The long-awaited corruption trial of Benjamin Netanyahu is due to open in Jerusalem, where he will become the first serving Israeli prime minister to face criminal prosecution.
Netanyahu is required to appear for Sunday’s session in Jerusalem District Court, a week after he was sworn in to a record fifth term as head of a unity government, ending more than a year of political deadlock in the wake of three inconclusive elections.
Netanyahu has been charged with fraud, breach of trust and accepting bribes in a series of cases. He is accused of accepting expensive gifts, such as cartons of champagne and cigars, from wealthy friends and offering favours to media moguls in exchange for favourable news coverage of him and his family.
In the most serious case, he is accused of promoting legislation that delivered hundreds of millions of dollars of profits to the owner of a major telecom company while wielding behind-the-scenes editorial influence over the firm’s popular news website.
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Netanyahu, who heads the right-wing Likud party, denies all charges. He has cast his prosecution as a left-wing witch-hunt meant to overthrow a popular right-wing leader.
As prime minister, Netanyahu is under no legal obligation to resign and he has said his court battle will not affect his ability to do his job.
A three-judge panel, which will hear the prime minister’s case, turned down on Wednesday his request to stay away from the opening session.
In asking to be excused, Netanyahu called the event a formality and argued that bringing his contingent of bodyguards would waste public funds and make it hard to comply with physical distancing rules.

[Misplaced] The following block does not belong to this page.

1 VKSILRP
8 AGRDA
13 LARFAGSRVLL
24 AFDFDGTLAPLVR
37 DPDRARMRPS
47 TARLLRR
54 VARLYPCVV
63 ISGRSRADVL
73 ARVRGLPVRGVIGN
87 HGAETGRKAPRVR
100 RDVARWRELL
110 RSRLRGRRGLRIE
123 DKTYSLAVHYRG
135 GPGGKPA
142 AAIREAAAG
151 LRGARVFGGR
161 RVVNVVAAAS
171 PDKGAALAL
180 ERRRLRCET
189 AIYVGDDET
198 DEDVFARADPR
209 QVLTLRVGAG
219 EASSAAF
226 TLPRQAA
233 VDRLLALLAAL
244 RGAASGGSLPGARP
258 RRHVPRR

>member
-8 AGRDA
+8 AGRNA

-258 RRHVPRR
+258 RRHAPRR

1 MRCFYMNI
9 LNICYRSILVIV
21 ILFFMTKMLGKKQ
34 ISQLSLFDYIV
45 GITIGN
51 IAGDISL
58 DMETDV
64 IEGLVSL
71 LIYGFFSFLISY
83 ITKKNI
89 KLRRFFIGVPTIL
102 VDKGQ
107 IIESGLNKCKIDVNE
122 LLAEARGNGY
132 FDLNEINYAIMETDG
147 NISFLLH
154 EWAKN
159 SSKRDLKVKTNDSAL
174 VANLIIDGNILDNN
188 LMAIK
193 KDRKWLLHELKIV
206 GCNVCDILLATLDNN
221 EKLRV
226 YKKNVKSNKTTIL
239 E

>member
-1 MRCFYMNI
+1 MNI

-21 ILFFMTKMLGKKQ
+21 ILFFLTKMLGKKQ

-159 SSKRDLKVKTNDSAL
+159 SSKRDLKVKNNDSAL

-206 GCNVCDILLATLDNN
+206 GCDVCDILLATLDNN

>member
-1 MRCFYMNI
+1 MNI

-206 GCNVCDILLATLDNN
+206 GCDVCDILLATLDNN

Some critics said Netanyahu was trying to avoid the optics of a prime minister sitting in the defendant’s dock. Turning down his request, the court said it was important for justice to be seen to be done.
Political deadlock resolved
After three bruising elections over the past year, Netanyahu was sworn into office this week for a fourth consecutive term.
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All three elections were seen as referendums on his fitness for office, and all ended in deadlock. After the most recent vote in March, his rival, Benny Gantz, appeared to have mustered enough support in Parliament to pass legislation that would have disqualified Netanyahu from serving as prime minister while under indictment.
However, in a stunning turnaround, Gantz, citing fears of a fourth expensive election and the coronavirus pandemic, agreed to shelve the legislation and instead form a power-sharing government with Netanyahu.
The Supreme Court cleared the way for Netanyahu to remain in power. In a key ruling, it said an indicted politician may serve as prime minister – even though Israeli law requires all other office-holders to resign if charged with a crime.
Yuval Shany, professor of law at the Hebrew University of Jerusalem, argued that there is “a basic incompatibility” between Netanyahu’s role as head of the government and his status as a criminal defendant.
In the latter role, Shany said, the prime minister would be “fighting very aggressively and maybe effectively to weaken the government authorities that are prosecuting him”.
“There is a very serious conflict of interest situation,” he told AFP news agency.
Under their deal, Netanyahu was forced to yield some powers to Gantz, with each wielding a veto over most key decisions. Gantz will hold the title of “alternate prime minister,” and after 18 months, they will swap jobs.
Six years ago, former Prime Minister Ehud Olmert was found guilty of bribe-taking and served 16 months in jail. His trial took place after his 2006-2009 term in office.